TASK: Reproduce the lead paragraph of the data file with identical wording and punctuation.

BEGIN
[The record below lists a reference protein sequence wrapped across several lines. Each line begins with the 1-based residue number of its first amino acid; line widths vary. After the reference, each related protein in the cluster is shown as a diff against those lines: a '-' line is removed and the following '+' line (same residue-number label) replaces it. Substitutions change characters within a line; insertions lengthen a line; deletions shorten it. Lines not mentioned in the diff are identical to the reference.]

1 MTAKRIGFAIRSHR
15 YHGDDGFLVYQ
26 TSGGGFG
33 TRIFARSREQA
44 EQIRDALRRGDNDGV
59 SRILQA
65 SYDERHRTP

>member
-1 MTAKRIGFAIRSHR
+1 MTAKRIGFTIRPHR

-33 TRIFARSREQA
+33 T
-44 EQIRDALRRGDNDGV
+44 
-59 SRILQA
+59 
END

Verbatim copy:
[The record below lists a reference protein sequence wrapped across several lines. Each line begins with the 1-based residue number of its first amino acid; line widths vary. After the reference, each related protein in the cluster is shown as a diff against those lines: a '-' line is removed and the following '+' line (same residue-number label) replaces it. Substitutions change characters within a line; insertions lengthen a line; deletions shorten it. Lines not mentioned in the diff are identical to the reference.]